- Let the person know when you can be available, and then make sure you are available at those times. Also, make sure your limits are known, and try to arrange that there is always someone that he/she can call at any time of day. Ask who else knows about the suicidal feelings. Are there other people who should know? Is the person willing to tell them? Unfortunately, not everyone will treat this issue sensitively. Confidentiality is important, but do not keep the situation secret if a life is clearly in danger.
- Stay in touch to see how he/she is doing. Praise the person for having the courage to trust you and for continuing to live and struggle.
A person may try to commit suicide without warning or despite efforts to help. If you are involved in giving first aid, make every effort to be calm and reassuring, and get medical help immediately. The time following an attempt is critical. The person should receive intensive care during this time. Maintain regular contact, and work with the person to organize support. It is vital that he/she does not feel cut off or shunned as a result of attempting suicide. Be aware that, if someone is intent on dying, you may not be able to stop it from happening. You cannot and should not carry the responsibility for someone else’s choice.
Thoughts of suicide are distressing. The beginning of the way out is to let someone else in. This is very hard to do because, if you feel so desperate that suicide seems to be the only solution, you are likely very frightened and ashamed. There is no reason to be ashamed of feeling suicidal and no reason to feel ashamed for seeking help. You are not alone; many people have felt suicidal when facing difficult times and have survived, usually returning to quite normal lives. Take the risk of telling your feelings to someone you know and trust: a relative, friend, social service worker, or a member of the clergy for your religion. There are many ways to cope and get support. The sense of desperation and the wish to die will not go away at once, but it will pass. Regaining your will to live is more important than anything else at the moment. Some things that you can do are:
- Calling a crisis telephone support line.
- Connecting with family, friends, or a support group. It can be helpful to talk with others who have experienced thoughts of suicide to learn about their coping strategies.
- Talk to your family doctor; he/she can refer you to services in the community, including counselling and hospital services;
- Set up frequent appointments with a mental health professional, and request telephone support between appointments;
- Get involved in self-help groups;
- Talk every day to at least one person you trust about how you are feeling;
- Think about seeking help from the emergency department of a local hospital;
- Talk to someone who has ‘been there” about what it was like and how he/she coped;
- Avoid making major decisions which you may later regret.
- If you’re in crisis and aren’t sure what to do, you can always call 911 or go to your local emergency room.
- Some people find a safety plan useful. A safety plan is a list of personal strategies to use if you think you are at risk of hurting yourself or ending your life. You can create a plan on your own, with a loved one, or with your mental health care team. Your plan may include:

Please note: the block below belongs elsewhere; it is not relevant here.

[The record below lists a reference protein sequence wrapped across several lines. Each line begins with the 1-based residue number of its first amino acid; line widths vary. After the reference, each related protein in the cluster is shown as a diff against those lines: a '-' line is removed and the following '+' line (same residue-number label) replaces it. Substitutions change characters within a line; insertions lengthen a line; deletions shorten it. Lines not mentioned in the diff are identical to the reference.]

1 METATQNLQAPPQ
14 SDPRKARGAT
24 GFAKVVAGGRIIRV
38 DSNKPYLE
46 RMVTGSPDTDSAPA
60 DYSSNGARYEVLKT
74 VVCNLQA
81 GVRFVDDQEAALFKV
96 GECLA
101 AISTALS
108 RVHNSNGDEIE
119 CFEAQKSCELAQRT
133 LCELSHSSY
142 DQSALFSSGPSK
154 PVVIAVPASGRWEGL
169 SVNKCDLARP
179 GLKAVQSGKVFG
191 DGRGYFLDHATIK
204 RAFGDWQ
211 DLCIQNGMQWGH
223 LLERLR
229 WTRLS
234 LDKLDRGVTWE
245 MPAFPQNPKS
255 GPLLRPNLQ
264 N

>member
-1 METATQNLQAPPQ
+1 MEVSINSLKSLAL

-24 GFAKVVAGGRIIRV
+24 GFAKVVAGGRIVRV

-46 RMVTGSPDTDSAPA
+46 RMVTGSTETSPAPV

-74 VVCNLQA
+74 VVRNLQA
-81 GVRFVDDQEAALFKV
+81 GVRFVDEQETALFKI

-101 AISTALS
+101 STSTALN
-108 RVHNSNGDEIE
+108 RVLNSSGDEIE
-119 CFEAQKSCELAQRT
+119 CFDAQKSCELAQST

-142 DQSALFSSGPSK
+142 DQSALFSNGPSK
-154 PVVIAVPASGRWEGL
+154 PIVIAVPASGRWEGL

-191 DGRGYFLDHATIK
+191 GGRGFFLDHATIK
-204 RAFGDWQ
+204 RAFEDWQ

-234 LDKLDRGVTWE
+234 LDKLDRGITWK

- Activities that calm you or take your mind off your thoughts;
- Your own reasons for living;
- Key people to call if you’re worried about your safety;
- Phone numbers for local crisis or suicide prevention helplines;
- A list of safe places to go if you don’t feel safe at home.
If you’re concerned about someone else, talk with them. Ask them directly if they’re thinking about suicide. Talking about suicide won’t give them the idea. If someone is seriously considering suicide, they may be relieved that they can talk about it. If someone you love says that they’re thinking about ending their life, it’s important to ask them if they have a plan. If they have a plan and intend to end their life soon, connect with crisis services or supports right away. Many areas have a crisis, distress, or suicide helpline, but you can always call 911 if you don’t know who to call. Stay with your loved one while you make the call, and don’t leave until the crisis line or emergency responders say that you can leave. The two most important things you can do are listen and help them connect with mental health services. Here are tips for talking with a loved one:
- Find a private place and let your loved one take as much time as they need.
- Take your loved one seriously and listen without judgement—their feelings are very real.
- Keep your word—don’t make promise you can’t keep or don’t intend to keep.
- Tell your loved one that they are important and that you care about them.
- If your loved one already sees a doctor or other mental health service provider, it’s important that they tell their service provider about any thoughts of suicide they may have been having. Depending on your relationship, you can offer to help—by helping your loved one schedule appointments or by taking them to their appointments, for example. If your loved one doesn’t see a mental health service provider, you can give them the phone number for a local crisis line and encourage them to see their doctor.
- Your loved one may also be able to access services through their school, workplace, cultural, or faith community.
- Supporting a loved one can be a difficult experience for anyone, so it’s important to take care of your own mental health during this time and seek support if you need it.